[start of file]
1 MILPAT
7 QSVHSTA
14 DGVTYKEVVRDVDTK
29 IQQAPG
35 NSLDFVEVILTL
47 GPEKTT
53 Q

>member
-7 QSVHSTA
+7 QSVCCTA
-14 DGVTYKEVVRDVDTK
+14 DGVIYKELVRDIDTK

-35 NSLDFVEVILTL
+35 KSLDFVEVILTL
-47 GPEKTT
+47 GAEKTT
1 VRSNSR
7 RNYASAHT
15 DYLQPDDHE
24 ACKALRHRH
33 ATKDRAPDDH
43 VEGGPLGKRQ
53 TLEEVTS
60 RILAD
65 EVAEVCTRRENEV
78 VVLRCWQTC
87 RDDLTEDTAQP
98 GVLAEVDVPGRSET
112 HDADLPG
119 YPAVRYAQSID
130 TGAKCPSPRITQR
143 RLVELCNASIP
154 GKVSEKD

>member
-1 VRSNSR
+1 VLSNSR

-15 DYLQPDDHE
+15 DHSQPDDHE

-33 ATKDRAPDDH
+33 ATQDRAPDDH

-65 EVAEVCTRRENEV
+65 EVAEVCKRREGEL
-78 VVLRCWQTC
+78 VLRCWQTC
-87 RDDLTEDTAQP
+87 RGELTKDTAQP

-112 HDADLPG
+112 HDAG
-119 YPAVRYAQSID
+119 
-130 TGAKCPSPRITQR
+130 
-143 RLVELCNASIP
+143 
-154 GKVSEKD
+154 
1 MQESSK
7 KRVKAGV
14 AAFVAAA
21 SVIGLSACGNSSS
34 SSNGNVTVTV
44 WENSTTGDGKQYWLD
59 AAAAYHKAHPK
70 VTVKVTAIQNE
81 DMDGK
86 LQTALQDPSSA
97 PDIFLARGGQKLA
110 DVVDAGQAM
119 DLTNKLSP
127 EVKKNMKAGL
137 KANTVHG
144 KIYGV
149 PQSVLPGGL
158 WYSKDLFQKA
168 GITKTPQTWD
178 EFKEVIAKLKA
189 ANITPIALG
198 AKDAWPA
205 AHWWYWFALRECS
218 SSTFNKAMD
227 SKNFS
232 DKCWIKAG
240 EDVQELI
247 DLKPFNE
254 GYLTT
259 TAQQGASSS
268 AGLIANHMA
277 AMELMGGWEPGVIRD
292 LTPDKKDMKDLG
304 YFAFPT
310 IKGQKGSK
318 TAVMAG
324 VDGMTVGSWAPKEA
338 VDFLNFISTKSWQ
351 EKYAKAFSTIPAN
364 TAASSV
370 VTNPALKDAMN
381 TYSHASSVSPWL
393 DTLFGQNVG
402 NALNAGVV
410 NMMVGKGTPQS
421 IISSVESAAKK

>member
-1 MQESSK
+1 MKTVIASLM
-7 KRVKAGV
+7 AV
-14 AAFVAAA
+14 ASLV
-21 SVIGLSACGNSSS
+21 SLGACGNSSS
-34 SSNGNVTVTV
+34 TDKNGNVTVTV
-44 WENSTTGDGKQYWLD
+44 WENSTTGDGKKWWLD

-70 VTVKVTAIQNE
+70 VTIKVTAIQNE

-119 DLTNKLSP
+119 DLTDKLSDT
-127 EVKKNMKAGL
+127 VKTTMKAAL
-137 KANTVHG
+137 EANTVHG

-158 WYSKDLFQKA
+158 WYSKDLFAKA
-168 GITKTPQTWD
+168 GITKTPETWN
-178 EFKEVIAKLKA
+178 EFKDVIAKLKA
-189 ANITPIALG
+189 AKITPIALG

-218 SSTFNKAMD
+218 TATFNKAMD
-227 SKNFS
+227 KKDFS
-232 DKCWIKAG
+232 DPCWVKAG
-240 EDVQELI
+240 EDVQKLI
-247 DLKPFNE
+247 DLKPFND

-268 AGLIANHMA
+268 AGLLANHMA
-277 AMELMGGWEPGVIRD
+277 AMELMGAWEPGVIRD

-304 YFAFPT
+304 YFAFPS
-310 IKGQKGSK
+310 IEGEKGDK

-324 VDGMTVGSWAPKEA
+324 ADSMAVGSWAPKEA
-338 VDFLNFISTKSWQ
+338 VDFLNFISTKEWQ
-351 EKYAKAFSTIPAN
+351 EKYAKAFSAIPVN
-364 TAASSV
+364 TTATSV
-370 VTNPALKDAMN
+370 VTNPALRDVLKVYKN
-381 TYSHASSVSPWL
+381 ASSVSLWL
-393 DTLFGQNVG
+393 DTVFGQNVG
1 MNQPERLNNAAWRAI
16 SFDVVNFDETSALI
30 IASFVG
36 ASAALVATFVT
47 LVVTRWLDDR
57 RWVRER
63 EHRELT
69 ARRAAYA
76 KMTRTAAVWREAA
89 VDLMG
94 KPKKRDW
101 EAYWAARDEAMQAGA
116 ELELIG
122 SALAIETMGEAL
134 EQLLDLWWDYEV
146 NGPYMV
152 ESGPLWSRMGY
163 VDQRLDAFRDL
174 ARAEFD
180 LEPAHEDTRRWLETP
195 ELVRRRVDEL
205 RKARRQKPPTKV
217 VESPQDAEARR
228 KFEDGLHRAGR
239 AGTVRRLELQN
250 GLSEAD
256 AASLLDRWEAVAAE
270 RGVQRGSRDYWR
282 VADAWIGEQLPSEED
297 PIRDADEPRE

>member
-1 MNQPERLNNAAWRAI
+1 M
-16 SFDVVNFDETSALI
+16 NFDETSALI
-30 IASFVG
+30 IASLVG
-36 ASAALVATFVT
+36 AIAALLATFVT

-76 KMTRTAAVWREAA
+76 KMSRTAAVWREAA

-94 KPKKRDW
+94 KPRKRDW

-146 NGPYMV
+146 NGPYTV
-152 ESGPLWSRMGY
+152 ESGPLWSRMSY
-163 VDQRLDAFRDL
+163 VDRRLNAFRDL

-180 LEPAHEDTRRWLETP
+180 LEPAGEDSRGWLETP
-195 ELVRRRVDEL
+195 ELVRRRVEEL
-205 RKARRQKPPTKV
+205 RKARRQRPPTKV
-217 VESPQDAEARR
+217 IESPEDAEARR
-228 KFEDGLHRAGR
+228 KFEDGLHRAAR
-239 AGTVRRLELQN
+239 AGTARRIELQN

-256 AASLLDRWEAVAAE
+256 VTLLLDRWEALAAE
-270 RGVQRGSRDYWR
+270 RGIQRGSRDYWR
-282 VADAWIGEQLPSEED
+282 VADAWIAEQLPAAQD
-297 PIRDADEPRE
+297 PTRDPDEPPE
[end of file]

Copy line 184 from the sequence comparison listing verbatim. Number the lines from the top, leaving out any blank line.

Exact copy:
195 ELVRRRVDEL